For much of my work, design-based research (DBR) is a useful method because it is interested in exploring “novel learning and teaching environments,” discovering learning theories that are contextual, contributing to our understanding of design, and finally, providing an opportunity for innovation (DBR Collective, 2004, p. 8). Innovation in DBR can come in the form of “ontological” innovation that involves the iteration of implementations and descriptions of the details of the iterations (diSessa & Cobb, 2004, p. 100). I often investigate the lived experiences of participants to answer my research questions. I employ hermeneutic phenomenological methods (Heidegger, 1927/1962). van Manen (1997) defines hermeneutic phenomenology as “a descriptive methodology because it wants to be attentive to how things appear, it wants to let things speak for themselves” (p. 180). In hermeneutic phenomenological methods, an emphasis is on interpretation based on cultural, social, and historical contexts. Every experience should be described and understood in relation to the prior and current contexts within which it resides.

Future plans
My future plans involve continuing my two lines of research in the following ways. In my investigation of learning spaces, I have plans to redesign a data collection tool that builds upon a tool I previously developed while at Penn State to understand learning in open, collaborative, and technology-enabled learning spaces. I envision the tool would assist in my future research on how people learn in spaces. My work on distributed expertise leads to a vision for seeking external funding. I envision seeking external funding for new research on co-created learning spaces that will build upon distributed expertise within a community. A co-created learning space might offer programming for youth to explore topics of interest (e.g., making, human-centered design, earth and space science). The research plan would focus on an investigation into the distributed nature of expertise among peers, and the agentic role of humans, tools, and spaces within the co-created learning space.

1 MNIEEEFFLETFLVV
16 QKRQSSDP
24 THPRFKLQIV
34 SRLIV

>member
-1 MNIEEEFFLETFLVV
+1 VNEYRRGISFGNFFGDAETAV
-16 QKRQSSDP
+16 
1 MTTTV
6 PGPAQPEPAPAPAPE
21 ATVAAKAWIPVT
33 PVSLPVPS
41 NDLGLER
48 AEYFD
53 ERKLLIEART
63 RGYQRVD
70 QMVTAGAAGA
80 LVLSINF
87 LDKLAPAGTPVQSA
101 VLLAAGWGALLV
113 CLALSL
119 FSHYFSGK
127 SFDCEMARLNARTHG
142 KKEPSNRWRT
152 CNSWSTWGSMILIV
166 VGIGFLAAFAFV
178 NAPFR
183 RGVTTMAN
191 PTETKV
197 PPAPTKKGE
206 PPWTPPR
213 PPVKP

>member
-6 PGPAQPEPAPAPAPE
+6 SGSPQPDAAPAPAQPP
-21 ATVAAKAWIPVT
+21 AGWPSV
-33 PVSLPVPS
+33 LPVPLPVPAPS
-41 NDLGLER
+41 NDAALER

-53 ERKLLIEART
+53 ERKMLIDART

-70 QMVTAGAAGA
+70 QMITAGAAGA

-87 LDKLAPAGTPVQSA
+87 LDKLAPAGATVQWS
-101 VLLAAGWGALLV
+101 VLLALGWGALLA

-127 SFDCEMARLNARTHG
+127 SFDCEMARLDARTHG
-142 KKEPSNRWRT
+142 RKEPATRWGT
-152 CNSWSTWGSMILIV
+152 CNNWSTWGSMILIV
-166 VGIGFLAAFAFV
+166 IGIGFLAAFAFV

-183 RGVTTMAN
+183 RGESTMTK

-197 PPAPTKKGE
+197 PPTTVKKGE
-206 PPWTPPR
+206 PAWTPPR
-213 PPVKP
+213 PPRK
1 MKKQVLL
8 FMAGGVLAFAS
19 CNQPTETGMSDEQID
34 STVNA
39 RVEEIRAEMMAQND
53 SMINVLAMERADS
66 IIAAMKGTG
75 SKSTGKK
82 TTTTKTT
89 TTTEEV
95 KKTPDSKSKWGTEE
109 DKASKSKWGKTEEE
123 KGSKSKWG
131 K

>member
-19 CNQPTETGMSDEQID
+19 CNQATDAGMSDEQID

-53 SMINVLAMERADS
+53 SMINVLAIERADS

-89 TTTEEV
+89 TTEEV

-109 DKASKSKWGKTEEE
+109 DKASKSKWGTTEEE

• DBR Collective. (2003). Design-based research: An emerging paradigm for educational inquiry. Educational Researcher, 32(1), 5-8.
  • diSessa, A. & Cobb, P. (2004). Ontological innovation and the role of theory in design experiments. The Journal of the Learning Sciences, 13(1), p. 77-103.
  • Heidegger, M. (1927/1962). Being and time. New York: Harper.
  • Karpov Y. V. (2005). The Neo-Vygotskian approach to child development. New York, NY: Cambridge University Press.
  • Nelson, H. G., & Stolterman, E. (2012). The design way: Intentional change in an unpredictable world (2nd ed.). Cambridge, MA: MIT Press.
  • Newman, F., & Holzman, L. (1993). Lev Vygotsky: Revolutionary scientist. New York, NY: Routledge.
  • Rook, M. M., Choi, K., & McDonald, S. P. (2015). Learning theory expertise in the design of learning spaces: Who needs a seat at the table? Journal of Learning Spaces, 4(1), 1-13.
  • Shavelson, R. J., Phillips, D. C., Towne, L., & Feuer, M. J. (2003). On the science of education design studies. Educational Researcher, 32(1), 25-28.
  • van Manen, M. (1997). Researching lived experience (2nd ed.). Toronto, Ontario: The Althouse Press.
  • Vygotsky, L. S. (1978). Mind in society. Cambridge, MA: Harvard University Press.
  • Wenger, E. (1998). Communities of practice: Learning, meaning, and identity. New York, NY: Cambridge University Press.